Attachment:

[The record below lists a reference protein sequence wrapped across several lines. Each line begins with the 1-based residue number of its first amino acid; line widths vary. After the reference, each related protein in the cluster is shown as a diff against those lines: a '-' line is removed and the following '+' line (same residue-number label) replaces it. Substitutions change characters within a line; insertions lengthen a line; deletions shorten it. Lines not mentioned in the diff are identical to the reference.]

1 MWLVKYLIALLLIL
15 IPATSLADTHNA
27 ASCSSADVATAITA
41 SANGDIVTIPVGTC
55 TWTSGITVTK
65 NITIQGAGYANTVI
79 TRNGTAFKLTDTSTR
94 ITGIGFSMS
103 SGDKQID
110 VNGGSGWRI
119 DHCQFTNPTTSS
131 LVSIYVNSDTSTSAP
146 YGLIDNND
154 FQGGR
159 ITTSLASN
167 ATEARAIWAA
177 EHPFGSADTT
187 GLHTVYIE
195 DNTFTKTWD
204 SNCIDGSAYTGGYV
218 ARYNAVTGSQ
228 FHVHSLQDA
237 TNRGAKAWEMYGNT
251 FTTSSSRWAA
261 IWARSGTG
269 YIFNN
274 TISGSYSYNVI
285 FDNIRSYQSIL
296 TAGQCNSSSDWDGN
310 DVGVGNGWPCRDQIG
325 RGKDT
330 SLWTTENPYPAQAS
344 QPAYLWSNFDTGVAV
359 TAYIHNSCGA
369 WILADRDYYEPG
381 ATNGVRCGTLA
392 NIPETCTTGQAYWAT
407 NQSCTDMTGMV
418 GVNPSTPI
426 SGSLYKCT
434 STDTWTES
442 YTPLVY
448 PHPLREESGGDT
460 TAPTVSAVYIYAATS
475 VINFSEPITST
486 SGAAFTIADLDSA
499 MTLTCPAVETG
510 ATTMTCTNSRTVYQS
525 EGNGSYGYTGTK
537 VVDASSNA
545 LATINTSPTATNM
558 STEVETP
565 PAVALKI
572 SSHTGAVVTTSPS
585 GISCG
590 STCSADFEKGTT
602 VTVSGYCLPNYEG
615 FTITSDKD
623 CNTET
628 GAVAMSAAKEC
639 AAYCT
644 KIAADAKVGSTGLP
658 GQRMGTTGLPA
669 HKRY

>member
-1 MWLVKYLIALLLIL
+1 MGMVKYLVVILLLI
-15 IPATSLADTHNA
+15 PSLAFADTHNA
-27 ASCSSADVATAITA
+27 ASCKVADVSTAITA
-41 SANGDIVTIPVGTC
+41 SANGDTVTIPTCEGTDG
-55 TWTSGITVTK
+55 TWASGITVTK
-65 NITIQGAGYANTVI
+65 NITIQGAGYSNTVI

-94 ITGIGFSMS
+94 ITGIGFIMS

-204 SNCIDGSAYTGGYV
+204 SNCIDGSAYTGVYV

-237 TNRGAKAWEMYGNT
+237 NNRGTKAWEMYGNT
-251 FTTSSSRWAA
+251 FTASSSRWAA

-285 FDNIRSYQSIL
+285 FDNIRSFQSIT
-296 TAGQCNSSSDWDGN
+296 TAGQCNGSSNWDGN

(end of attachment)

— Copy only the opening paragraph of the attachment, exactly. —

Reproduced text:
[The record below lists a reference protein sequence wrapped across several lines. Each line begins with the 1-based residue number of its first amino acid; line widths vary. After the reference, each related protein in the cluster is shown as a diff against those lines: a '-' line is removed and the following '+' line (same residue-number label) replaces it. Substitutions change characters within a line; insertions lengthen a line; deletions shorten it. Lines not mentioned in the diff are identical to the reference.]